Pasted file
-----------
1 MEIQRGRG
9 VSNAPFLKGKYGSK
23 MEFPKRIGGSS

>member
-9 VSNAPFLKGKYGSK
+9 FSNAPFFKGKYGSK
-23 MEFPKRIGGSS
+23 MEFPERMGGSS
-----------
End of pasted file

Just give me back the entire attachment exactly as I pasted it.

1 MEIQRGRG
9 VSNAPFLKGKYGSK
23 MEFPKRIGGSS

>member
-9 VSNAPFLKGKYGSK
+9 FSNAPFFKGKYGSK
-23 MEFPKRIGGSS
+23 MEFPERMGGSS